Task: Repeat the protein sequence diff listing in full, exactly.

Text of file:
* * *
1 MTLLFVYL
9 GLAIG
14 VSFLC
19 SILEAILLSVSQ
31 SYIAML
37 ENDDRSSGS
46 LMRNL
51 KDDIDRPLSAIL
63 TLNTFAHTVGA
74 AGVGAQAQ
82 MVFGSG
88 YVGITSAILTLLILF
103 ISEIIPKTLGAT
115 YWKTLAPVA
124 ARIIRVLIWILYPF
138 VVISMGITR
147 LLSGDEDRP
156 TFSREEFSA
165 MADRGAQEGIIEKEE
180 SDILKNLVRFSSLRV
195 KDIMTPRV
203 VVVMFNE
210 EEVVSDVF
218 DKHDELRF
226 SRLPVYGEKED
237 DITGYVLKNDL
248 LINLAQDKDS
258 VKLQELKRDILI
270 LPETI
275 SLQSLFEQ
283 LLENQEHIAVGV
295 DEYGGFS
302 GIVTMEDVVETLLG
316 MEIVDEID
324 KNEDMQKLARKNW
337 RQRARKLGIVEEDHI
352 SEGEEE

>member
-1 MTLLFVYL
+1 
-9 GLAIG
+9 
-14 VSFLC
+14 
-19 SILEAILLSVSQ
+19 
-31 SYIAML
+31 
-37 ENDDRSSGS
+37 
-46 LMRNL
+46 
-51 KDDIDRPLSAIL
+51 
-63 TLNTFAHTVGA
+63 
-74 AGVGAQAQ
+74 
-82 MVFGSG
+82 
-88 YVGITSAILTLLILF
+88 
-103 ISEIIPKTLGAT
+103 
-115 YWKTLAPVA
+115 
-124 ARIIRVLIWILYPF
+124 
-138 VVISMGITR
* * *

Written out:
1 MTLLFVYL
9 GLAIG
14 VSFLC
19 SILEAILLSVSQ
31 SYIAML
37 ENDDRSSGS
46 LMRNL
51 KDDIDRPLSAIL
63 TLNTFAHTVGA
74 AGVGAQAQ
82 MVFGSG
88 YVGITSAILTLLILF
103 ISEIIPKTLGAT
115 YWKTLAPVA
124 ARIIRVLIWILYPF
138 VVISMGITR
147 LLSGDEDRP
156 TFSREEFSA
165 MADRGAQEGIIEKEE
180 SDILKNLVRFSSLRV
195 KDIMTPRV
203 VVVMFNE
210 EEVVSDVF
218 DKHDELRF
226 SRLPVYGEKED
237 DITGYVLKNDL
248 LINLAQDKDS
258 VKLQELKRDILI
270 LPETI
275 SLQSLFEQ
283 LLENQEHIAVGV
295 DEYGGFS
302 GIVTMEDVVETLLG
316 MEIVDEID
324 KNEDMQKLARKNW
337 RQRARKLGIVEEDHI
352 SEGEEE

>member
-1 MTLLFVYL
+1 
-9 GLAIG
+9 
-14 VSFLC
+14 
-19 SILEAILLSVSQ
+19 
-31 SYIAML
+31 
-37 ENDDRSSGS
+37 
-46 LMRNL
+46 
-51 KDDIDRPLSAIL
+51 
-63 TLNTFAHTVGA
+63 
-74 AGVGAQAQ
+74 
-82 MVFGSG
+82 
-88 YVGITSAILTLLILF
+88 
-103 ISEIIPKTLGAT
+103 
-115 YWKTLAPVA
+115 
-124 ARIIRVLIWILYPF
+124 
-138 VVISMGITR